Updated: Jul 4
Ask most folks about deep tissue massage, and you're likely to hear one of two things:
"OMG YES! Hurts so good!" or "Oh. No, not for me. Too painful."
So, what should a deep tissue massage feel like? Should it hurt? Is that a sign that it's effective, or harmful?
The term 'deep tissue' is often mis-interpreted. Most of us associate it with a very deep, mostly painful form of massage that involves a lot of pressure and probably shedding a few tears.
Therapeutically, it actually means something entirely different. It refers to the level of tissue the massage therapist is effecting, which may or may not require the use of a lot of pressure or the presence of pain.
The 'deep' tissues are those that aren't at the surface level, but rather the tissue structures that lie beneath and interact with deeper elements of a person's body. If you've ever had an abdominal massage (which is often quite delicate and gentle work), that's technically deep tissue as your organs are indeed 'deep' compared to the ab muscles that overlie them. When a therapist is ever so slowly sinking into your psoas muscle through your abdomen, that's also deep tissue (and often quite sensitive, without the need for much pressure). Gently working the attachments of the diaphragm on the underside of the ribcage is another example of deep tissue work.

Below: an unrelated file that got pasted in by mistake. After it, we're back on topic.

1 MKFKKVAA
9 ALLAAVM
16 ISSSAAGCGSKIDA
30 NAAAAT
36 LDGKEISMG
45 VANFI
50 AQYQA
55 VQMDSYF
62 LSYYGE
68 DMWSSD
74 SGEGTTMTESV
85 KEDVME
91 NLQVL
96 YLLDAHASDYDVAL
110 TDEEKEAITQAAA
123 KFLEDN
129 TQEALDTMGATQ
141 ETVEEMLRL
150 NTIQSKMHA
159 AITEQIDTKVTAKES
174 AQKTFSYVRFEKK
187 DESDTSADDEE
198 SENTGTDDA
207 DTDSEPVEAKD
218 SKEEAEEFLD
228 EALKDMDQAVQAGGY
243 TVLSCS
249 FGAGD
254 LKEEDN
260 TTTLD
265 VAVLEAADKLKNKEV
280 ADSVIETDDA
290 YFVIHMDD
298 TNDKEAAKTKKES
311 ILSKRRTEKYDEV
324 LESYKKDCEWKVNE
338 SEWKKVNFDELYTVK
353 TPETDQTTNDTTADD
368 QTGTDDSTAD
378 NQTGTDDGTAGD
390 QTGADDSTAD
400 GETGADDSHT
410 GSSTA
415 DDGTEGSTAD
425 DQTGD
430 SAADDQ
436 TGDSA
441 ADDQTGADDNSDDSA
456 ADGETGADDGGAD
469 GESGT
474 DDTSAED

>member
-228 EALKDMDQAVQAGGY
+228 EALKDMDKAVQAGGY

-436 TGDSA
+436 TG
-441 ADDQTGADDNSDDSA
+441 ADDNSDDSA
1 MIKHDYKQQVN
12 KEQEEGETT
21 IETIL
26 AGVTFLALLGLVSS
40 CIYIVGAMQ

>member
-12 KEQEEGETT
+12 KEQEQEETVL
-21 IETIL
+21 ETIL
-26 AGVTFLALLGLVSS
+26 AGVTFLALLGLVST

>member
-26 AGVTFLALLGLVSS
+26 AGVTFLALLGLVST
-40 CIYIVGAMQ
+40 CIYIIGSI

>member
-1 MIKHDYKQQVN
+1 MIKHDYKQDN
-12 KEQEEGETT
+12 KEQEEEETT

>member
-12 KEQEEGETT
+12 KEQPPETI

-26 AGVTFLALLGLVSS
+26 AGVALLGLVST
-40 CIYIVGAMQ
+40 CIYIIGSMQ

To answer my own questions then: the experience of a deep tissue massage will vary based on your body's sensitivity, the area being worked, and the technique the therapist is using to address it, among other factors. It won't always hurt, though most often it will feel uncomfortable or sensitive, if not sometimes painful. And whether pain exists isn't itself indicative of whether the technique is helpful or harmful. Most clients report a difference in "good" pain and "bad" pain. "Good" pain often feels like it's productive, like something is releasing or changing under the pressure even though there's also pain. "Bad" pain just feels, well, bad; it may feel sharp or more pronounced than "good" pain. Sometimes it feels 'unsafe' rather than productive.
This may take some practice learning to distinguish between the two, so remember to communicate with your therapist during your sessions. Always speak up if you're unsure of whether the experience you're having is beneficial or not, or simply to inform your therapist of the experience you're having. Massage is a personal, individualized experience every time. So don't be afraid to ask questions, make comments, or relay information to your therapist.